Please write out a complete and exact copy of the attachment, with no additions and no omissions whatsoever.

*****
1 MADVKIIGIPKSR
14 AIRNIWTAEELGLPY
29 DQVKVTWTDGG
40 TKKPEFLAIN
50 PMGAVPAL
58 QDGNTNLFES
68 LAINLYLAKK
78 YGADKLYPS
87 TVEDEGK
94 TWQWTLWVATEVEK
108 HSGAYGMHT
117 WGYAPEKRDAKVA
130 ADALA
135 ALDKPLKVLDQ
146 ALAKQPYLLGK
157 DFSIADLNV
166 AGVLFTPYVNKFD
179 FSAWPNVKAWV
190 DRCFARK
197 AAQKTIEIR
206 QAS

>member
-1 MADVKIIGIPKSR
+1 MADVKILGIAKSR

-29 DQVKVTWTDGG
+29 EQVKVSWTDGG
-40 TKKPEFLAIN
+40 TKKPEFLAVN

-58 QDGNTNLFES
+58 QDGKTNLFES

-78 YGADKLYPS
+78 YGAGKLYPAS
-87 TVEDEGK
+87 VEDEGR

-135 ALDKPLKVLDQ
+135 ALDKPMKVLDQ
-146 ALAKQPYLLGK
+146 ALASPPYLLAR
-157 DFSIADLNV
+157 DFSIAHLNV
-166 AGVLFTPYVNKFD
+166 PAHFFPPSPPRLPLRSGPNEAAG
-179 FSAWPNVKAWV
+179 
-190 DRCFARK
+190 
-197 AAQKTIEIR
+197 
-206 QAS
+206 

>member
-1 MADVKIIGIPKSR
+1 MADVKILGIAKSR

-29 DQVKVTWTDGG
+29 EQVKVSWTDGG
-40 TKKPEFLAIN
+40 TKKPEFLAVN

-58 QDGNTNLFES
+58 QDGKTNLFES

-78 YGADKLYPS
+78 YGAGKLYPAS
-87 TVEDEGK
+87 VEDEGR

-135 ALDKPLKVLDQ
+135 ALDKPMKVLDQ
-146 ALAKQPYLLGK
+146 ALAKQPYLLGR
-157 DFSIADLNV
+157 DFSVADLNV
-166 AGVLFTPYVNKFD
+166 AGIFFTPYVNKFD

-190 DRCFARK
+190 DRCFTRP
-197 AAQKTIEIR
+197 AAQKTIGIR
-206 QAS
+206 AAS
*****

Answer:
1 MADVKIIGIPKSR
14 AIRNIWTAEELGLPY
29 DQVKVTWTDGG
40 TKKPEFLAIN
50 PMGAVPAL
58 QDGNTNLFES
68 LAINLYLAKK
78 YGADKLYPS
87 TVEDEGK
94 TWQWTLWVATEVEK
108 HSGAYGMHT
117 WGYAPEKRDAKVA
130 ADALA
135 ALDKPLKVLDQ
146 ALAKQPYLLGK
157 DFSIADLNV
166 AGVLFTPYVNKFD
179 FSAWPNVKAWV
190 DRCFARK
197 AAQKTIEIR
206 QAS

>member
-1 MADVKIIGIPKSR
+1 MADVKILGIAKSR

-29 DQVKVTWTDGG
+29 EQVKVSWTDGG
-40 TKKPEFLAIN
+40 TKKPEFLAVN

-58 QDGNTNLFES
+58 QDGKTNLFES

-78 YGADKLYPS
+78 YGAGKLYPAS
-87 TVEDEGK
+87 VEDEGR

-135 ALDKPLKVLDQ
+135 ALDKPMKVLDQ
-146 ALAKQPYLLGK
+146 ALASPPYLLAR
-157 DFSIADLNV
+157 DFSIAHLNV
-166 AGVLFTPYVNKFD
+166 PAHFFPPSPPRLPLRSGPNEAAG
-179 FSAWPNVKAWV
+179 
-190 DRCFARK
+190 
-197 AAQKTIEIR
+197 
-206 QAS
+206 

>member
-1 MADVKIIGIPKSR
+1 MADVKILGIAKSR

-29 DQVKVTWTDGG
+29 EQVKVSWTDGG
-40 TKKPEFLAIN
+40 TKKPEFLAVN

-58 QDGNTNLFES
+58 QDGKTNLFES

-78 YGADKLYPS
+78 YGAGKLYPAS
-87 TVEDEGK
+87 VEDEGR

-135 ALDKPLKVLDQ
+135 ALDKPMKVLDQ
-146 ALAKQPYLLGK
+146 ALAKQPYLLGR
-157 DFSIADLNV
+157 DFSVADLNV
-166 AGVLFTPYVNKFD
+166 AGIFFTPYVNKFD

-190 DRCFARK
+190 DRCFTRP
-197 AAQKTIEIR
+197 AAQKTIGIR
-206 QAS
+206 AAS